HUD Moves To Help FHA Borrowers Facing Bankruptcy

by Peter G. Miller
October 22nd, 2008

What comes after a foreclosure? In too many it’s bankruptcy and now HUD has come out with a policy that may help some homeowners.

The bankruptcy standards were changed in 2005 under the so-called Bankruptcy Abuse Prevention and Consumer Protection Act. This law actually made bankruptcy far more difficult for consumers and greatly benefited mortgage lenders, credit card companies, student lenders and other creditors.

The important point for FHA mortgage borrowers was that the new law prohibited bankruptcy courts from modifying home loans — though mortgages on second homes, yachts and planes could be changed. Because of the 2005 law HUD issued regulations which generally prohibited lenders from offering loss mitigation to borrowers in bankruptcy.

Now, however, HUD has come out with new standards which encourage lenders to speak with borrowers and to try to work out something. This is a substantial change — and one the benefits FHA borrowers, lenders and HUD itself (because insurance claims can be reduced).

Portions of the new HUD standard are below:

This Mortgagee Letter updates the Department’s position on the use of FHA Loss Mitigation while a borrower is in bankruptcy. The guidance regarding mortgagors in bankruptcy provided on pages 9 and 25 of Mortgagee Letter 2000-05, is superseded by this Mortgagee Letter. Mortgagee Letter 2000-05, generally prohibited mortgagees from offering loss mitigation to a borrower in bankruptcy. That guidance was predicated on the concern that HUD did not want to influence mortgagees to take any action that would be considered by the Bankruptcy Court as a violation of the automatic stay.

The Department was recently approached by the mortgage industry and bankruptcy experts regarding the Department’s current guidance on mortgagors in bankruptcy. As a result of these discussions, the Department understands that contact with debtor’s counsel or a bankruptcy trustee does not constitute a violation of the automatic stay and that waiting until a bankruptcy is discharged or dismissed before offering loss mitigation may be injurious to the interests of the borrower, the mortgagee and the FHA insurance funds.

Effective immediately, mortgagees must, upon receipt of notice of a bankruptcy filing, send information to debtor’s counsel indicating that loss mitigation may be available, and provide instruction sufficient to facilitate workout discussions including documentation requirements, timeframes and servicer contact information. Working through debtor’s counsel, mortgagees may offer appropriate loss mitigation options prior to discharge or dismissal, without requiring relief from the automatic stay and in the case of a Chapter 7 bankruptcy, without requiring re-affirmation of the debt. It is strongly recommended that the bankruptcy trustee be copied on all such communications. All loss mitigation actions must be approved by the Bankruptcy Court prior to final execution.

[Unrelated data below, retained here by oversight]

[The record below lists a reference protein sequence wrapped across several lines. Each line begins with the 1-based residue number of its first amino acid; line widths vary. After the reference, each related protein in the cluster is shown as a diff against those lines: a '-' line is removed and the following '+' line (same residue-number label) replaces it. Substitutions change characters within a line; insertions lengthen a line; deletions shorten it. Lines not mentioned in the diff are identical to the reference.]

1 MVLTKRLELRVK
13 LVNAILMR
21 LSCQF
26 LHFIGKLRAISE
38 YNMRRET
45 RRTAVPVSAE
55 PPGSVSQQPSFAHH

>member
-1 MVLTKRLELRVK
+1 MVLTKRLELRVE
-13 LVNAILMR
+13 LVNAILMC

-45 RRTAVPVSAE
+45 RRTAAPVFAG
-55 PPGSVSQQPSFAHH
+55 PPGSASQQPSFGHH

Nothing in this mortgagee letter requires that mortgagees make direct contact with any borrower under bankruptcy protection. However, the information required to file a bankruptcy petition (now a matter of public record) will often include sufficient financial information for the mortgagee to properly evaluate the borrower’s eligibility for loss mitigation. Using this financial information, many mortgagees have been able to complete the loss mitigation evaluation before the bankruptcy plan is confirmed and have offered a pre-approved loan modification agreement. For those mortgagors that sought bankruptcy protection solely to avoid foreclosure of their homes, this solution allowed the mortgagor to have the bankruptcy dismissed and begin fresh with a mortgage obligation that is both current and with payments that the mortgagor can afford. For those mortgagors with other financial problems, the resolution of the mortgage problem will put them in a better position to resolve the remaining financial issues.

Where the mortgagor filed the bankruptcy Pro Se, (without an attorney), the Department recommends that information relating to the availability of loss mitigation be provided to the mortgagor with a copy to the bankruptcy trustee. This communication must not infer that it is in any way an attempt to collect a debt. Mortgagees must consult their legal counsel for appropriate language.

The Department cautions mortgagees not to report current loans to HUD’s Single Family Default System (SFDMS) simply to alert HUD that a bankruptcy has been filed. Loans must be at least one full payment due and unpaid (30 days delinquent) before reporting to SFDMS is required. Where the mortgagee is successful and is able to utilize loss mitigation on an account in bankruptcy, it must continue to report the appropriate status codes in SFDMS to reflect loss mitigation actions. Please ensure that should the loss mitigation initiative result in reinstatement or payment in full that the appropriate status code is reported to SFDMS.

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This entry was posted on Wednesday, October 22nd, 2008 at 6:39 am and is filed under . You can follow any responses to this entry through the RSS 2.0 feed. You can skip to the end and leave a response. Pinging is currently not allowed.

One Response to “HUD Moves To Help FHA Borrowers Facing Bankruptcy”

  1. John Says:

    Thanks for the info. also note that Bank of America/Countrywide have committed to helping over 400,000 homeowners keep their homes. More info on the programs here.

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